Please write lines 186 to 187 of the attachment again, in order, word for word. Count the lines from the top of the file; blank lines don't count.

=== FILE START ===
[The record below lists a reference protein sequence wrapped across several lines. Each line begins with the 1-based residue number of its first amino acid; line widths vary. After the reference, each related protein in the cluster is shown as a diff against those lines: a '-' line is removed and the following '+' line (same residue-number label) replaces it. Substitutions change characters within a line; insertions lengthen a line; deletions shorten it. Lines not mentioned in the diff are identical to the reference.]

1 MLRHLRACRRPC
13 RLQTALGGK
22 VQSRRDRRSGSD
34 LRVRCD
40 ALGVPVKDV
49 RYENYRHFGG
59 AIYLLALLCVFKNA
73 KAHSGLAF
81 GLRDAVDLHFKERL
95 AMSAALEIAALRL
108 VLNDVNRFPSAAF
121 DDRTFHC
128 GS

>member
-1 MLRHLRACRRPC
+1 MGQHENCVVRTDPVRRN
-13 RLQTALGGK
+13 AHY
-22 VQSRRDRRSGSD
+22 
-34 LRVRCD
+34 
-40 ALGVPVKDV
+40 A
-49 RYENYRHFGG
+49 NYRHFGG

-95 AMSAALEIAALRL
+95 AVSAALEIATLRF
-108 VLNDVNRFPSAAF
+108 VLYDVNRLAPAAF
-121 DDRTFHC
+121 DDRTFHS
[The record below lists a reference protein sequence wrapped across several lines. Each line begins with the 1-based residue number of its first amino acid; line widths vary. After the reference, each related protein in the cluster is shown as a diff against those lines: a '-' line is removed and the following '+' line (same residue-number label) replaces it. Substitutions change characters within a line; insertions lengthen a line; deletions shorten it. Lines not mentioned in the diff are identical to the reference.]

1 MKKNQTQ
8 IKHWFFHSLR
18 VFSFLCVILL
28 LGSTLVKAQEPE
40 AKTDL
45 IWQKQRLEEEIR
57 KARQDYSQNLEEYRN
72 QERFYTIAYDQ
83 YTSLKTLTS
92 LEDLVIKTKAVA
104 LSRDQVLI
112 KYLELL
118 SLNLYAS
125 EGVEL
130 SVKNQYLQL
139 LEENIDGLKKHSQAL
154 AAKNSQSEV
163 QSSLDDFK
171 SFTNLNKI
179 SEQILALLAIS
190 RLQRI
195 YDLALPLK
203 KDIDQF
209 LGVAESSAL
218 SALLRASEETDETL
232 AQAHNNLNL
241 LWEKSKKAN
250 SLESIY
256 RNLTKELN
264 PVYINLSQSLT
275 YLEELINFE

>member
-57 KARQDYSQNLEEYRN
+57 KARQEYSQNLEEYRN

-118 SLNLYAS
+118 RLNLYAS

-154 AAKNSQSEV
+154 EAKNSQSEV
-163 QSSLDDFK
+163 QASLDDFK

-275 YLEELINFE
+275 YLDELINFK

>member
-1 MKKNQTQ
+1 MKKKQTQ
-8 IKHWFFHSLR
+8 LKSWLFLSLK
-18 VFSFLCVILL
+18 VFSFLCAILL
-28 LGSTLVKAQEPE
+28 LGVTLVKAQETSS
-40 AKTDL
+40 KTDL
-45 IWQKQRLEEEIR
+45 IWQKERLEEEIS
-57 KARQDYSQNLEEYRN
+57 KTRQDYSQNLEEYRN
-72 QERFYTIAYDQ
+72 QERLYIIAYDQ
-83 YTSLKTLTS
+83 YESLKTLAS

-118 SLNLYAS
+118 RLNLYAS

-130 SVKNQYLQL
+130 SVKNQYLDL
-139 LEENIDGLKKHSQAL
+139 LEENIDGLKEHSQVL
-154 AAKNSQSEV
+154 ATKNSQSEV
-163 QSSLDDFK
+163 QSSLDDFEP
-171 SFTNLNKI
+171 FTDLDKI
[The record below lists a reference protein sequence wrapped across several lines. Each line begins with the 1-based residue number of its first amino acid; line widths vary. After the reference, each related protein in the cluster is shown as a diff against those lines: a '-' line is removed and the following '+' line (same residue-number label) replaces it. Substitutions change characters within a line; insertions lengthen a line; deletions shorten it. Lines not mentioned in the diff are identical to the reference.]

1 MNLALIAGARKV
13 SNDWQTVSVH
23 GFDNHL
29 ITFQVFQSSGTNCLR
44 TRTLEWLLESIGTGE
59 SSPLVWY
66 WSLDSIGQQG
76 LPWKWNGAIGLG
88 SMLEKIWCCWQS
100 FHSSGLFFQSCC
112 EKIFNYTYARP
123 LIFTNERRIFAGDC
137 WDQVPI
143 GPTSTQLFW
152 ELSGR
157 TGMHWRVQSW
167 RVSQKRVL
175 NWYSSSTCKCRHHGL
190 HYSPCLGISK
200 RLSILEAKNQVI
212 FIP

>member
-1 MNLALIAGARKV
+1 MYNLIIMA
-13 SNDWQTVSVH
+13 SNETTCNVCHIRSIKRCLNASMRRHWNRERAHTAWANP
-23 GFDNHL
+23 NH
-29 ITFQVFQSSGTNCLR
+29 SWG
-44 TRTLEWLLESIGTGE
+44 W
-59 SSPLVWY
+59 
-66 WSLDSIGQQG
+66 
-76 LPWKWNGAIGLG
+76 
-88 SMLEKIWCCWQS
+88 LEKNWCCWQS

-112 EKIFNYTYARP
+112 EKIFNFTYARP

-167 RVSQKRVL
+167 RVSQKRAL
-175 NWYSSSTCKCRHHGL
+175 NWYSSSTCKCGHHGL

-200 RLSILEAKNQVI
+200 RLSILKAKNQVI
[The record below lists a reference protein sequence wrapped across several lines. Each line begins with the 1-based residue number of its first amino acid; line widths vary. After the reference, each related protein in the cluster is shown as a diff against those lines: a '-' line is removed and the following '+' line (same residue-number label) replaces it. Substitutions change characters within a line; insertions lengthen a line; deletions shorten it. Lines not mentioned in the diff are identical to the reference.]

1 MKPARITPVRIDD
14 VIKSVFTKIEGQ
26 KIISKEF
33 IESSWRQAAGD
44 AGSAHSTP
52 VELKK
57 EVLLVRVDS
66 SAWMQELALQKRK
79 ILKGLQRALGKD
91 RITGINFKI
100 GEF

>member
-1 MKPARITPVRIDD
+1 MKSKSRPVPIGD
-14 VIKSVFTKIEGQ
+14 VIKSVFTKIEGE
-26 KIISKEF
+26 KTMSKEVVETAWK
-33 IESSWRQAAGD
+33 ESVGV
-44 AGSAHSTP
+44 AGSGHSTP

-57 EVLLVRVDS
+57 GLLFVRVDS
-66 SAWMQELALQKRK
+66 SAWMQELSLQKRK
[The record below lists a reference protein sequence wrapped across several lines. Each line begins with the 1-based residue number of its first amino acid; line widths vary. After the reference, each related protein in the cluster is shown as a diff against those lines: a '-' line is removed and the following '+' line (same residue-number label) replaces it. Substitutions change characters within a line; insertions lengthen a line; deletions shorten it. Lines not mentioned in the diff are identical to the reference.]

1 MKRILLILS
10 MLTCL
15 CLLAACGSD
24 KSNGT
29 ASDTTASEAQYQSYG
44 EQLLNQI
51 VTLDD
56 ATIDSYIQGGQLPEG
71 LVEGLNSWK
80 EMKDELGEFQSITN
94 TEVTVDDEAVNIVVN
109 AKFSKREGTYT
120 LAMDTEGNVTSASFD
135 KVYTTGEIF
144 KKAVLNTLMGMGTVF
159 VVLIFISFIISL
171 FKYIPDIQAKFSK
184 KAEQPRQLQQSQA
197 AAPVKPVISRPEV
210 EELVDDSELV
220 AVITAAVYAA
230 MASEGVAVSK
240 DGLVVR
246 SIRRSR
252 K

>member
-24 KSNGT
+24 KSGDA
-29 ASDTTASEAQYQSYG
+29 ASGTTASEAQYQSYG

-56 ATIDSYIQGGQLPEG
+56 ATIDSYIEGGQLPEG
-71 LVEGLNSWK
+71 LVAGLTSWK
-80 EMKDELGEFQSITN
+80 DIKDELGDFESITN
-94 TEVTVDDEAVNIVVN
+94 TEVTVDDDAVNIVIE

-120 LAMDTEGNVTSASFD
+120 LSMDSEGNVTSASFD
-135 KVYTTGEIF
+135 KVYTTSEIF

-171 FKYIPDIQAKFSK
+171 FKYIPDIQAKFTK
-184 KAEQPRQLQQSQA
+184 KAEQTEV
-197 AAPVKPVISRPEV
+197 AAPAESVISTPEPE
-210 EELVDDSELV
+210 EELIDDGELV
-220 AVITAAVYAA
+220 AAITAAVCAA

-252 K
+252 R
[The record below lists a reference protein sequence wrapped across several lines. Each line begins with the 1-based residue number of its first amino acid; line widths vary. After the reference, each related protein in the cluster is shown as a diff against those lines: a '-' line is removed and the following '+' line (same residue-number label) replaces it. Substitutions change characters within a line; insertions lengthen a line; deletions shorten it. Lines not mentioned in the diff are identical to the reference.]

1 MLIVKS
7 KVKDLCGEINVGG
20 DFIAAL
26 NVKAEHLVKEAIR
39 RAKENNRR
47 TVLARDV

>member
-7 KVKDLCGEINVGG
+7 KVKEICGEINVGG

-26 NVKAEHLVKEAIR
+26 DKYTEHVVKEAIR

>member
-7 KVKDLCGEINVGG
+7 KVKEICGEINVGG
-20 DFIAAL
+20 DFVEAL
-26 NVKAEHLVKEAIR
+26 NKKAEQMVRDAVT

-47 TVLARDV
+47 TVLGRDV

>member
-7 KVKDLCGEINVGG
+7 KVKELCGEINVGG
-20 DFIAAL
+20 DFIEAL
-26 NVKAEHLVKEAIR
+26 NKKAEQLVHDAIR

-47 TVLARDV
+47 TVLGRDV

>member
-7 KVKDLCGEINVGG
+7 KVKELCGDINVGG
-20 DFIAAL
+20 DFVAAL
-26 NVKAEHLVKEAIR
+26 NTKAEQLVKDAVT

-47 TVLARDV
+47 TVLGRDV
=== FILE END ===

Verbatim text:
10 MLTCL
15 CLLAACGSD